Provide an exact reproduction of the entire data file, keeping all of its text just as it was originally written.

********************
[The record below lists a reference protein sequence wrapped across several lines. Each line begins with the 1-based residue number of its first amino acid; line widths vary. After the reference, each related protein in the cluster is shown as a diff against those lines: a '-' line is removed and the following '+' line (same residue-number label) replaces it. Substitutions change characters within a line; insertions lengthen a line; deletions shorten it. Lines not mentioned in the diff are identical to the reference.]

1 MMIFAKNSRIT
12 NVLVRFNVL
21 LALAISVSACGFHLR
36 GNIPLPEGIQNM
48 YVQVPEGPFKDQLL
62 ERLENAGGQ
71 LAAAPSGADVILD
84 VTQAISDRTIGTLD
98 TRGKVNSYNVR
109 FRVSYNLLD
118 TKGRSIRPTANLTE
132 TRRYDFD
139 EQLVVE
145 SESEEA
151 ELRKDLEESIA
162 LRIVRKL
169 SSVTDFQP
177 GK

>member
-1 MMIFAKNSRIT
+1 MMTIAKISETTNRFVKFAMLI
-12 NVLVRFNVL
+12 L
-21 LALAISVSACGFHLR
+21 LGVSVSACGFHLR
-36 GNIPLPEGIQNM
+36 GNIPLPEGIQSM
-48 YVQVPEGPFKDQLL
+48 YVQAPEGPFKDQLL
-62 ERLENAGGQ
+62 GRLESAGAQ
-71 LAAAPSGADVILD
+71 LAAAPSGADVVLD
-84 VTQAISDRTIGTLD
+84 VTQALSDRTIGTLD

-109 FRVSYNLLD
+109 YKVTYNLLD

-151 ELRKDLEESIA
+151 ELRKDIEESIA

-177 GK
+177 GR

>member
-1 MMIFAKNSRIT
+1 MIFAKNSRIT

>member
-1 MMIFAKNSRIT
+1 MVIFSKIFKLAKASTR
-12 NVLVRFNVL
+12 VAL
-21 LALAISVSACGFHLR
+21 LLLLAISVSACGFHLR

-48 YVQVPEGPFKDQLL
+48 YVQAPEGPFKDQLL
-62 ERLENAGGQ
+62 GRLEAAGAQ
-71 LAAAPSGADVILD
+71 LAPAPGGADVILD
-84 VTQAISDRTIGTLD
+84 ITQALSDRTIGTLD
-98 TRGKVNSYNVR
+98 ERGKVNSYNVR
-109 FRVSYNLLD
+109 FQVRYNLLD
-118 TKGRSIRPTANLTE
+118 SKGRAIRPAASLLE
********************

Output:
[The record below lists a reference protein sequence wrapped across several lines. Each line begins with the 1-based residue number of its first amino acid; line widths vary. After the reference, each related protein in the cluster is shown as a diff against those lines: a '-' line is removed and the following '+' line (same residue-number label) replaces it. Substitutions change characters within a line; insertions lengthen a line; deletions shorten it. Lines not mentioned in the diff are identical to the reference.]

1 MMIFAKNSRIT
12 NVLVRFNVL
21 LALAISVSACGFHLR
36 GNIPLPEGIQNM
48 YVQVPEGPFKDQLL
62 ERLENAGGQ
71 LAAAPSGADVILD
84 VTQAISDRTIGTLD
98 TRGKVNSYNVR
109 FRVSYNLLD
118 TKGRSIRPTANLTE
132 TRRYDFD
139 EQLVVE
145 SESEEA
151 ELRKDLEESIA
162 LRIVRKL
169 SSVTDFQP
177 GK

>member
-1 MMIFAKNSRIT
+1 MMTIAKISETTNRFVKFAMLI
-12 NVLVRFNVL
+12 L
-21 LALAISVSACGFHLR
+21 LGVSVSACGFHLR
-36 GNIPLPEGIQNM
+36 GNIPLPEGIQSM
-48 YVQVPEGPFKDQLL
+48 YVQAPEGPFKDQLL
-62 ERLENAGGQ
+62 GRLESAGAQ
-71 LAAAPSGADVILD
+71 LAAAPSGADVVLD
-84 VTQAISDRTIGTLD
+84 VTQALSDRTIGTLD

-109 FRVSYNLLD
+109 YKVTYNLLD

-151 ELRKDLEESIA
+151 ELRKDIEESIA

-177 GK
+177 GR

>member
-1 MMIFAKNSRIT
+1 MIFAKNSRIT

>member
-1 MMIFAKNSRIT
+1 MVIFSKIFKLAKASTR
-12 NVLVRFNVL
+12 VAL
-21 LALAISVSACGFHLR
+21 LLLLAISVSACGFHLR

-48 YVQVPEGPFKDQLL
+48 YVQAPEGPFKDQLL
-62 ERLENAGGQ
+62 GRLEAAGAQ
-71 LAAAPSGADVILD
+71 LAPAPGGADVILD
-84 VTQAISDRTIGTLD
+84 ITQALSDRTIGTLD
-98 TRGKVNSYNVR
+98 ERGKVNSYNVR
-109 FRVSYNLLD
+109 FQVRYNLLD
-118 TKGRSIRPTANLTE
+118 SKGRAIRPAASLLE